Remember the bottle with a hose stuck through it? This is the key to bleeding our brakes alone. You’ll want the hose in the bottle to be reaching the bottom so it can only draw in fluid. Suck up fluid using the syringe until it reaches the other end of the hose, and pinch it closed. Note how black the old fluid has become, in comparison to the crystal-clear fluid we just poured into the reservoir.
Find your brake’s bleeder screw and take off the dust cap. You’ll want to put on your box wrench and crack it loose and retighten. Place the hose over the barb, trying not to let too much air reenter the connection.
If you have someone helping you, ask him to climb in the car and follow your instructions on when to depress and release the pedal. Tell him to depress the pedal, and crack open the bleeder until fluid rushes out into the hose. Close the bleeder screw before asking him to release the pedal. Repeat this several times.
If you’re bleeding your brakes alone, this is where the one-man-bleeder shines best. Taking extra care to leave as little air in the line as possible, crack open the bleeder screw. Get in the car and depress the brake pedal a few times slowly, letting the pedal sink to the floor as fluid gets pushed back. Go back and double-check that you are not introducing air into the system.
Check your reservoir after a set number of pumps, and top off fluid as necessary. Remember to cover the reservoir whenever possible to keep dust out, and put rags down to mitigate spills.
You’ll know when you’re done with one corner once the fluid starts coming through clear. The first corner may take longer than the others as you’re pushing more fluid from the reservoir first, and the front brakes will take less time as their brake lines are shorter.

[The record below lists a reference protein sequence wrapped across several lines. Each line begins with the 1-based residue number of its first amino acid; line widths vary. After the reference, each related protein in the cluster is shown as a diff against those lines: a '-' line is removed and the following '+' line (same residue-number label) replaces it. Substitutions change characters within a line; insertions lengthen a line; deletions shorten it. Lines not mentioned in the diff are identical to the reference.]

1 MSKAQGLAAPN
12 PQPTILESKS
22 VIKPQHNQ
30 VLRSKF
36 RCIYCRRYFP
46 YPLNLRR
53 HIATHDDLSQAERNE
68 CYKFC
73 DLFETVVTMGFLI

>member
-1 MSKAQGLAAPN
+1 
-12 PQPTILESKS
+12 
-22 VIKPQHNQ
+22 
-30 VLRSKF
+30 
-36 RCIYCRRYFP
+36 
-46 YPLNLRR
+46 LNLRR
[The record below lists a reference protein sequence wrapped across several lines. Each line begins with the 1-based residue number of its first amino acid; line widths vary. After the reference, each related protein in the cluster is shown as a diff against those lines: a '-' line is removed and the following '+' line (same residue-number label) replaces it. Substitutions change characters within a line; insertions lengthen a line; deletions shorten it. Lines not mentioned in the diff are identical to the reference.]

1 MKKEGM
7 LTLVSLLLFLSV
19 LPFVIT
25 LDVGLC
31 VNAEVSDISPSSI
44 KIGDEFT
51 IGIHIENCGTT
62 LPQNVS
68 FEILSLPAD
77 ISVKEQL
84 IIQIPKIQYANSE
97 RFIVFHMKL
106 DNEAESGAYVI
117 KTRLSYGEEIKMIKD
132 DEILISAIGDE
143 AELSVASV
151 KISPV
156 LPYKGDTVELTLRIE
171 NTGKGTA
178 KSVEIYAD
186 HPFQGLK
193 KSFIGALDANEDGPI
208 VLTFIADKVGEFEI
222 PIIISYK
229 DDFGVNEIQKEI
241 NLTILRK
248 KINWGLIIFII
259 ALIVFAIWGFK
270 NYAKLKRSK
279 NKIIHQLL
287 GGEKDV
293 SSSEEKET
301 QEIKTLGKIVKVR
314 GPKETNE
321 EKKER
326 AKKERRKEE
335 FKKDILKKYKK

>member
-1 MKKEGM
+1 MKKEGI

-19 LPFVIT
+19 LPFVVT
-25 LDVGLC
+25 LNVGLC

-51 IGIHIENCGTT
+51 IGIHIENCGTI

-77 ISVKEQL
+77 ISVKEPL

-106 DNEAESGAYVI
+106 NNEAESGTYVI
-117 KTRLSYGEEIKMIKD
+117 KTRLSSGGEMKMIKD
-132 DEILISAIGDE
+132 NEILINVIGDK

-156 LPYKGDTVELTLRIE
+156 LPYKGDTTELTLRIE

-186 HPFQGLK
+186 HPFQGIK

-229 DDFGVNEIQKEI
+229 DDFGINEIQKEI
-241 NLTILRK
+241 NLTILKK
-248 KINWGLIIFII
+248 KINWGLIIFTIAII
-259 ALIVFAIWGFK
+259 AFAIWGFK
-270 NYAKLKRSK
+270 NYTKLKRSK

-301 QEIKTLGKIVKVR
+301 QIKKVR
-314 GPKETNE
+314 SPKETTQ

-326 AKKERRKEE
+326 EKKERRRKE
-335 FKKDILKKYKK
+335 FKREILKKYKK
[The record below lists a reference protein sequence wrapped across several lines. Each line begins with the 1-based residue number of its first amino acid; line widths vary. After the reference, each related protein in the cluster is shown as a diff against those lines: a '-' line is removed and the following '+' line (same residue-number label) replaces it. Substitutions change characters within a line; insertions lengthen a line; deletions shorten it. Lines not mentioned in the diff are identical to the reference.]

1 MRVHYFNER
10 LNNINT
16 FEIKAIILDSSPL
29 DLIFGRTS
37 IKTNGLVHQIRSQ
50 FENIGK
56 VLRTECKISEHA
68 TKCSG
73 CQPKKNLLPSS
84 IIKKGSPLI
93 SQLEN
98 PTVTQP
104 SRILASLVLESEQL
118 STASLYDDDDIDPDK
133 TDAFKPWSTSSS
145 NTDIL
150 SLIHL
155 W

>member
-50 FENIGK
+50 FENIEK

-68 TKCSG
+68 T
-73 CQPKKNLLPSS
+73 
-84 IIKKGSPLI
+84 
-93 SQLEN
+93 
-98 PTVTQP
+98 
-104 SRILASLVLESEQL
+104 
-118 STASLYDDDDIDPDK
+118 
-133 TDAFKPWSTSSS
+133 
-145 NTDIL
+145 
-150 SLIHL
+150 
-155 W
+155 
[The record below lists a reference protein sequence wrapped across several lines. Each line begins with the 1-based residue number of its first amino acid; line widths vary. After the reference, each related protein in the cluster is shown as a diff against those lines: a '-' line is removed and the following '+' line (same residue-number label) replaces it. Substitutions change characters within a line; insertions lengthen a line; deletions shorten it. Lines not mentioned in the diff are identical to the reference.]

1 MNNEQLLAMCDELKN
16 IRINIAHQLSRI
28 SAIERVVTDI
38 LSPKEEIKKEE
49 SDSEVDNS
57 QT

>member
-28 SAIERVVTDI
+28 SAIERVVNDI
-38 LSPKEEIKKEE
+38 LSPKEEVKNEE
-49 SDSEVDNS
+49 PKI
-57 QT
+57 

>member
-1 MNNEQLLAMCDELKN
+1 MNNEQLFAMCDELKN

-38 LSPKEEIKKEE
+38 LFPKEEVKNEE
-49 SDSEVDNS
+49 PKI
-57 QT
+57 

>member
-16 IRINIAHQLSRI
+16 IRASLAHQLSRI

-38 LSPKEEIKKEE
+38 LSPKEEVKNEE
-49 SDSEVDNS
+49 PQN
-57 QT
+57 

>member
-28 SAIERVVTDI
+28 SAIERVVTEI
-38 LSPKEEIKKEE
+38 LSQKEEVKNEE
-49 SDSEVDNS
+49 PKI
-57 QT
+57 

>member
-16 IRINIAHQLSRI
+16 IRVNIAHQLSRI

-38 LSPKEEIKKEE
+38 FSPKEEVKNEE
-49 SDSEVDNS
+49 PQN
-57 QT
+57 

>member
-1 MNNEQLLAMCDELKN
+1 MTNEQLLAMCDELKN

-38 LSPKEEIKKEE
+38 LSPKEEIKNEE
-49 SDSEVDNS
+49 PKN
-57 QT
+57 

When finished, snug up the bleeder screw, clamp the bleeder hose, and remove it from the hose barb. You can then remove your box wrench, replace the dust cap, and move on to the next corner. Simply rinse and repeat the same steps for all four corners.
Some prefer to flush the rear brakes first prior to the front brakes, as those tend to have longer lines. In actuality, you can pick whichever corner to start on as it doesn’t really affect much. If you want to be extra sure, you can always do another round.
After bleeding your brakes, note the fluid level on your reservoir (or simply fill it up to the max line). Start your engine to get vacuum assist going, and give the brake pedal a few firm presses. Check the brake fluid reservoir again to make sure you’re not experiencing any leaks. Periodically check your brake fluid level for the next few days to ensure you’re not getting any leaks.
Gather your used brake fluid back into the original bottle your brake fluid came in. Once opened, brake fluid goes bad very quickly so never plan to store open bottles. Take the used brake fluid to a recycler or a local gasoline station with a shop attached for proper disposal.
Working on your brake systems can be quite daunting, especially to newcomers to the DIY scene. If you are uncomfortable with working on your own brakes, don’t hesitate to leave it up to the professionals to do a safe job on them. If, however, you’re willing to take the leap, doing a brake flush gives you both a step-up in challenging your skill set and making sure your brakes will work when you need them the most.